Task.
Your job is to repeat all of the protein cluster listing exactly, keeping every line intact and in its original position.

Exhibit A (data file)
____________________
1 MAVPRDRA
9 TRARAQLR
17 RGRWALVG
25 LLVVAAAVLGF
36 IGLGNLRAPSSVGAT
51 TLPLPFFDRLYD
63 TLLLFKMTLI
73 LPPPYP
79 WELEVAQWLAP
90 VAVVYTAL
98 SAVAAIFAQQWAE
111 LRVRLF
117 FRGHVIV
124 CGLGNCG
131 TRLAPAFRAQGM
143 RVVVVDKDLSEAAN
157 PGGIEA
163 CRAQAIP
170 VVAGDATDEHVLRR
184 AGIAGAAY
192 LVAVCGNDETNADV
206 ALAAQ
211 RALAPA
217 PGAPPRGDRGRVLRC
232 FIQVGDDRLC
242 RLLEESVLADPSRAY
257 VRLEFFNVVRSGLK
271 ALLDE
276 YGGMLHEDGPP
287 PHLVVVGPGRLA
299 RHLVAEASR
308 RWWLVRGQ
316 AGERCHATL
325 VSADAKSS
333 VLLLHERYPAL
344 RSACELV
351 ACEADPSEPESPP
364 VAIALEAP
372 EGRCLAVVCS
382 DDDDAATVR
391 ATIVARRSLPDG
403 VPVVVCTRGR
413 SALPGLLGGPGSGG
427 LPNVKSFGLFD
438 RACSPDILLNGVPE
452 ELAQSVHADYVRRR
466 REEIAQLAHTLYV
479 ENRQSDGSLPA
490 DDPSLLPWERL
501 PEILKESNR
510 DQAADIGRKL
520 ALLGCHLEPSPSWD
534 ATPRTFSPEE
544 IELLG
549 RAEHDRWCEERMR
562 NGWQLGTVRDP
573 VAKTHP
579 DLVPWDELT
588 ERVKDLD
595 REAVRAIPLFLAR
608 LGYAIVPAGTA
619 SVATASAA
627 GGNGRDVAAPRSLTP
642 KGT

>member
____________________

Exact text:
1 MAVPRDRA
9 TRARAQLR
17 RGRWALVG
25 LLVVAAAVLGF
36 IGLGNLRAPSSVGAT
51 TLPLPFFDRLYD
63 TLLLFKMTLI
73 LPPPYP
79 WELEVAQWLAP
90 VAVVYTAL
98 SAVAAIFAQQWAE
111 LRVRLF
117 FRGHVIV
124 CGLGNCG
131 TRLAPAFRAQGM
143 RVVVVDKDLSEAAN
157 PGGIEA
163 CRAQAIP
170 VVAGDATDEHVLRR
184 AGIAGAAY
192 LVAVCGNDETNADV
206 ALAAQ
211 RALAPA
217 PGAPPRGDRGRVLRC
232 FIQVGDDRLC
242 RLLEESVLADPSRAY
257 VRLEFFNVVRSGLK
271 ALLDE
276 YGGMLHEDGPP
287 PHLVVVGPGRLA
299 RHLVAEASR
308 RWWLVRGQ
316 AGERCHATL
325 VSADAKSS
333 VLLLHERYPAL
344 RSACELV
351 ACEADPSEPESPP
364 VAIALEAP
372 EGRCLAVVCS
382 DDDDAATVR
391 ATIVARRSLPDG
403 VPVVVCTRGR
413 SALPGLLGGPGSGG
427 LPNVKSFGLFD
438 RACSPDILLNGVPE
452 ELAQSVHADYVRRR
466 REEIAQLAHTLYV
479 ENRQSDGSLPA
490 DDPSLLPWERL
501 PEILKESNR
510 DQAADIGRKL
520 ALLGCHLEPSPSWD
534 ATPRTFSPEE
544 IELLG
549 RAEHDRWCEERMR
562 NGWQLGTVRDP
573 VAKTHP
579 DLVPWDELT
588 ERVKDLD
595 REAVRAIPLFLAR
608 LGYAIVPAGTA
619 SVATASAA
627 GGNGRDVAAPRSLTP
642 KGT

>member